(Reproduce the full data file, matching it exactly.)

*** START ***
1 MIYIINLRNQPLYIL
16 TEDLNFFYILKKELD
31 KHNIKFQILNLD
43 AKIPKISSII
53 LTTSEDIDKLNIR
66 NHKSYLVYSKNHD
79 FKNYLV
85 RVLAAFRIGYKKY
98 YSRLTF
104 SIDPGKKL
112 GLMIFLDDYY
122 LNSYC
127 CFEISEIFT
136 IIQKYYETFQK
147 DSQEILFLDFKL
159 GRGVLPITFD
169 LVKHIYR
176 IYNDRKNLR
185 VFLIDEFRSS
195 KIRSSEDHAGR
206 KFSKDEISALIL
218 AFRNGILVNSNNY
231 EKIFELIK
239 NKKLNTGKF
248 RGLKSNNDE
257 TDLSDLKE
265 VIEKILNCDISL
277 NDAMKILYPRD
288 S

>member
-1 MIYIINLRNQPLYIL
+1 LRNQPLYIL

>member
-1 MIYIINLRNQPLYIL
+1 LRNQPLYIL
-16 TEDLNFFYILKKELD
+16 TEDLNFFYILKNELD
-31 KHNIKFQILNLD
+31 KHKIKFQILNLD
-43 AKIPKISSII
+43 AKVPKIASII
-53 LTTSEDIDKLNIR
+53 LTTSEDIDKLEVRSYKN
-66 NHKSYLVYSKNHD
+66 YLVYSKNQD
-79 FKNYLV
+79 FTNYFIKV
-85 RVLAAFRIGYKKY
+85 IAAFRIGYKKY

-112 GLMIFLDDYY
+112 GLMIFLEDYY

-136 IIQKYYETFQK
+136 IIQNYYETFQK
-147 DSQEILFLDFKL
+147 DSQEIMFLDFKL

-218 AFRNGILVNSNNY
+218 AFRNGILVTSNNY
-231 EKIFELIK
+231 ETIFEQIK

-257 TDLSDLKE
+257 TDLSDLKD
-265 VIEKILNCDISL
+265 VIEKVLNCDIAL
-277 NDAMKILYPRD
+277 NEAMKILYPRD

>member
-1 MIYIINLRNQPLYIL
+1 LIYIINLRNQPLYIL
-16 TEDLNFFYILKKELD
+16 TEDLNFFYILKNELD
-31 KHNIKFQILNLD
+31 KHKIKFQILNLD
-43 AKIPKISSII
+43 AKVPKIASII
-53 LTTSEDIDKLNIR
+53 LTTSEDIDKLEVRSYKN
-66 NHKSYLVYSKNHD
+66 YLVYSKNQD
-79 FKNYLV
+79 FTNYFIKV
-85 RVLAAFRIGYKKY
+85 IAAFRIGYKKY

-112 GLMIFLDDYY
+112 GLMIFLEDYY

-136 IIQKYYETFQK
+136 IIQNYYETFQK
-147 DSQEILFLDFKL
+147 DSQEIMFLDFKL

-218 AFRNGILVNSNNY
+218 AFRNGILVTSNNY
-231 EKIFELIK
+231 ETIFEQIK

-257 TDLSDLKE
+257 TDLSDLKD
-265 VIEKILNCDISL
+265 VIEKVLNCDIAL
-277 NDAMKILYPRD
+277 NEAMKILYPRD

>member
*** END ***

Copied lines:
1 MIYIINLRNQPLYIL
16 TEDLNFFYILKKELD
31 KHNIKFQILNLD
43 AKIPKISSII
53 LTTSEDIDKLNIR
66 NHKSYLVYSKNHD
79 FKNYLV
85 RVLAAFRIGYKKY
98 YSRLTF
104 SIDPGKKL
112 GLMIFLDDYY
122 LNSYC
127 CFEISEIFT
136 IIQKYYETFQK
147 DSQEILFLDFKL
159 GRGVLPITFD
169 LVKHIYR
176 IYNDRKNLR
185 VFLIDEFRSS
195 KIRSSEDHAGR
206 KFSKDEISALIL
218 AFRNGILVNSNNY
231 EKIFELIK
239 NKKLNTGKF
248 RGLKSNNDE
257 TDLSDLKE
265 VIEKILNCDISL
277 NDAMKILYPRD
288 S

>member
-1 MIYIINLRNQPLYIL
+1 LRNQPLYIL

>member
-1 MIYIINLRNQPLYIL
+1 LRNQPLYIL
-16 TEDLNFFYILKKELD
+16 TEDLNFFYILKNELD
-31 KHNIKFQILNLD
+31 KHKIKFQILNLD
-43 AKIPKISSII
+43 AKVPKIASII
-53 LTTSEDIDKLNIR
+53 LTTSEDIDKLEVRSYKN
-66 NHKSYLVYSKNHD
+66 YLVYSKNQD
-79 FKNYLV
+79 FTNYFIKV
-85 RVLAAFRIGYKKY
+85 IAAFRIGYKKY

-112 GLMIFLDDYY
+112 GLMIFLEDYY

-136 IIQKYYETFQK
+136 IIQNYYETFQK
-147 DSQEILFLDFKL
+147 DSQEIMFLDFKL

-218 AFRNGILVNSNNY
+218 AFRNGILVTSNNY
-231 EKIFELIK
+231 ETIFEQIK

-257 TDLSDLKE
+257 TDLSDLKD
-265 VIEKILNCDISL
+265 VIEKVLNCDIAL
-277 NDAMKILYPRD
+277 NEAMKILYPRD

>member
-1 MIYIINLRNQPLYIL
+1 LIYIINLRNQPLYIL
-16 TEDLNFFYILKKELD
+16 TEDLNFFYILKNELD
-31 KHNIKFQILNLD
+31 KHKIKFQILNLD
-43 AKIPKISSII
+43 AKVPKIASII
-53 LTTSEDIDKLNIR
+53 LTTSEDIDKLEVRSYKN
-66 NHKSYLVYSKNHD
+66 YLVYSKNQD
-79 FKNYLV
+79 FTNYFIKV
-85 RVLAAFRIGYKKY
+85 IAAFRIGYKKY

-112 GLMIFLDDYY
+112 GLMIFLEDYY

-136 IIQKYYETFQK
+136 IIQNYYETFQK
-147 DSQEILFLDFKL
+147 DSQEIMFLDFKL

-218 AFRNGILVNSNNY
+218 AFRNGILVTSNNY
-231 EKIFELIK
+231 ETIFEQIK

-257 TDLSDLKE
+257 TDLSDLKD
-265 VIEKILNCDISL
+265 VIEKVLNCDIAL
-277 NDAMKILYPRD
+277 NEAMKILYPRD

>member